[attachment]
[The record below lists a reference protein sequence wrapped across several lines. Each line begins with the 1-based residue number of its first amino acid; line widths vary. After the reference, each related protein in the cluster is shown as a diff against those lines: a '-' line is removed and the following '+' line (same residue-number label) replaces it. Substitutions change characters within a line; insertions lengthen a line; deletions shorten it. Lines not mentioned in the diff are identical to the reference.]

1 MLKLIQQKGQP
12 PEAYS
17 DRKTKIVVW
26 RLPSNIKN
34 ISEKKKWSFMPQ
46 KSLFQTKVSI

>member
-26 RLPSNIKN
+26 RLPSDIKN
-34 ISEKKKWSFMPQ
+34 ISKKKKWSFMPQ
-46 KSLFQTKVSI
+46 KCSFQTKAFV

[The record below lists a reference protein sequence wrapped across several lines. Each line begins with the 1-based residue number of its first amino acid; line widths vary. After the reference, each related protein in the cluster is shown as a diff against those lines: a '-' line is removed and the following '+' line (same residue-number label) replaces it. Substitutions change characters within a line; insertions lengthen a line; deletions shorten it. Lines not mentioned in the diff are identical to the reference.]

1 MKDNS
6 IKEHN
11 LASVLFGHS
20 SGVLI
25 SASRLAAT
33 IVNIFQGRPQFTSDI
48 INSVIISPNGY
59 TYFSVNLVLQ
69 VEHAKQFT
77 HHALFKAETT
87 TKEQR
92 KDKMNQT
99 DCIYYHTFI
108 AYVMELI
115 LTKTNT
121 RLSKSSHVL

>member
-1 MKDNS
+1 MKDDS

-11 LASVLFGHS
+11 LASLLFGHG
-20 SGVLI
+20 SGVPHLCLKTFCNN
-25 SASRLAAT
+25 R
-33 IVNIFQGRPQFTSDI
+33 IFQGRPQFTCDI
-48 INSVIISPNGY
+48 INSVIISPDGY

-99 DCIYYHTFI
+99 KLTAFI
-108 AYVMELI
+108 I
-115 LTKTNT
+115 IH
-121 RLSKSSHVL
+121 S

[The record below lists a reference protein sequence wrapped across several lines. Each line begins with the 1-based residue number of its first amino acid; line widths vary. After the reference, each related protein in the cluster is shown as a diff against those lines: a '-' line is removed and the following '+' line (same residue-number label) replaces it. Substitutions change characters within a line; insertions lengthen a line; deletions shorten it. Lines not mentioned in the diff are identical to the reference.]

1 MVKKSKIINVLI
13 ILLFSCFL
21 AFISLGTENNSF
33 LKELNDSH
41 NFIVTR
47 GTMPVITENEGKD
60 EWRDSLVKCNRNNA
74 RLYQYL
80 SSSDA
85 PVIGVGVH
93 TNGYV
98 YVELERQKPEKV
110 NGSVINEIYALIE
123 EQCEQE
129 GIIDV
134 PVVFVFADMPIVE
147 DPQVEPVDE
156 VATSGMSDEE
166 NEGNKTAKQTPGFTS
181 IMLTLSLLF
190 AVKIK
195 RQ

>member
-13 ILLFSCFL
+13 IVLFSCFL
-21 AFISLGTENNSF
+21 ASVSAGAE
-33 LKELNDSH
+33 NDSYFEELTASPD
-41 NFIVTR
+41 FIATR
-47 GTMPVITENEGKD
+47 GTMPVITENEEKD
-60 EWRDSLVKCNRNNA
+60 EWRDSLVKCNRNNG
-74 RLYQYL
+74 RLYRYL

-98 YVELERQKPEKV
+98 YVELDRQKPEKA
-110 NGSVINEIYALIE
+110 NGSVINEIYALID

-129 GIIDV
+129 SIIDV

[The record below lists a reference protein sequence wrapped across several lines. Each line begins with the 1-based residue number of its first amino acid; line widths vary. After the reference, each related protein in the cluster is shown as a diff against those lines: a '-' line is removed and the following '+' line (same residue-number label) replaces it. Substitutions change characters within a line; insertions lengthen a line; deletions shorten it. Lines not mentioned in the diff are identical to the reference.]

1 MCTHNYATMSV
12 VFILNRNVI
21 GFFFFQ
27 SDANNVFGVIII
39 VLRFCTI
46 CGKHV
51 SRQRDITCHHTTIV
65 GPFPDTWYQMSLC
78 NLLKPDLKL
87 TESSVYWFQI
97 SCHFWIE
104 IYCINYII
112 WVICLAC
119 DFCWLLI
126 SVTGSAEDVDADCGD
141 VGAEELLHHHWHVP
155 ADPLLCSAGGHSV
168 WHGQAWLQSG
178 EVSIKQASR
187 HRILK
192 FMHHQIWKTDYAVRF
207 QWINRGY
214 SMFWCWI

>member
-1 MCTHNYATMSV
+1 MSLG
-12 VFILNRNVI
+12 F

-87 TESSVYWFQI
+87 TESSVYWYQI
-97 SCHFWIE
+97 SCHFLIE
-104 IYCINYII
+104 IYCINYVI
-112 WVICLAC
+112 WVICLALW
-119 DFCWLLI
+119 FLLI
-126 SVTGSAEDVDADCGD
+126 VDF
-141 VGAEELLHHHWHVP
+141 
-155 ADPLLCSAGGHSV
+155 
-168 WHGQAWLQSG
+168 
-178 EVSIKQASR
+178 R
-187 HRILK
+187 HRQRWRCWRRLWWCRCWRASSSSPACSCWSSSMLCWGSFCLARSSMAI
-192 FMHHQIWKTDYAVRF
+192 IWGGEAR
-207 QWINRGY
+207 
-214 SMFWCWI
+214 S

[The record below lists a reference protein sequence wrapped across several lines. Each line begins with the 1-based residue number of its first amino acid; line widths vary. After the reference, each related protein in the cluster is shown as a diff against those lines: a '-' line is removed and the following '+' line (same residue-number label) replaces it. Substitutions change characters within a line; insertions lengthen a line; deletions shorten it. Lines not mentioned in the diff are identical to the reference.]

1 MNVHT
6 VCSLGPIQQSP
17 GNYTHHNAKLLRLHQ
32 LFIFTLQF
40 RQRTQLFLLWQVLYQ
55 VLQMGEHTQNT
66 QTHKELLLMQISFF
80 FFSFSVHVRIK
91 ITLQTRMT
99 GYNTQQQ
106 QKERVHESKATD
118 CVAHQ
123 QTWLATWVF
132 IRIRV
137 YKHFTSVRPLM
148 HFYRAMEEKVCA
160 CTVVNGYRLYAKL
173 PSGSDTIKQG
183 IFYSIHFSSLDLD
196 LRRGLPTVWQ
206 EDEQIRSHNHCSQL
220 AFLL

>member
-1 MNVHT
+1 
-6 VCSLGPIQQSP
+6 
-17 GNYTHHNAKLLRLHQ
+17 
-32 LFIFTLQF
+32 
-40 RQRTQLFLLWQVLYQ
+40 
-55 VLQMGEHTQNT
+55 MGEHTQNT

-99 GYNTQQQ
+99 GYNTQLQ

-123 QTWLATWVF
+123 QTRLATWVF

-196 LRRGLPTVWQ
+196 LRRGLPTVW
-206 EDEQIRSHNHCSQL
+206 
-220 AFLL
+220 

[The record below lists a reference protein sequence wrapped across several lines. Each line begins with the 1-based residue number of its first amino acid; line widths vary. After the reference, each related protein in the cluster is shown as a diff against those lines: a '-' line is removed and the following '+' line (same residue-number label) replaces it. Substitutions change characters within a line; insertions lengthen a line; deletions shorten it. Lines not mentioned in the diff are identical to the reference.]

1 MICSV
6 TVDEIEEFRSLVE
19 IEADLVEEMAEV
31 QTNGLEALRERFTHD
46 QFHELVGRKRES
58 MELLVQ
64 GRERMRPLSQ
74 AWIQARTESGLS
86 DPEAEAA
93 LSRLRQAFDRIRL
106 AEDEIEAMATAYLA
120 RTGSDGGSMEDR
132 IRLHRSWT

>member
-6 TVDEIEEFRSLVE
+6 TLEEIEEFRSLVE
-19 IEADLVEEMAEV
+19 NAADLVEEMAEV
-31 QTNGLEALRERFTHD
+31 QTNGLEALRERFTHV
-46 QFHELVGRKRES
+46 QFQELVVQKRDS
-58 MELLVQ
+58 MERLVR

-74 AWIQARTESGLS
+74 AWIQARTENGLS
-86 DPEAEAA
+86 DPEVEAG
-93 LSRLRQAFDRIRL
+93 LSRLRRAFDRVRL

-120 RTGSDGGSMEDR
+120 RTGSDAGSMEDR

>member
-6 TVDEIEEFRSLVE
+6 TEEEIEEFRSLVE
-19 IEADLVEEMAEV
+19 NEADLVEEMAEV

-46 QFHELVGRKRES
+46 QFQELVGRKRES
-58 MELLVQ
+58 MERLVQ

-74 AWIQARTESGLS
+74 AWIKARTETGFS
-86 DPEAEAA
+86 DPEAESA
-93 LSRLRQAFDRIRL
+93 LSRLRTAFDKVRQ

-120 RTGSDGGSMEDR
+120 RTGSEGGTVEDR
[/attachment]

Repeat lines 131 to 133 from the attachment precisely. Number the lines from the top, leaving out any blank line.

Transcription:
+104 IYCINYVI
-112 WVICLAC
+112 WVICLALW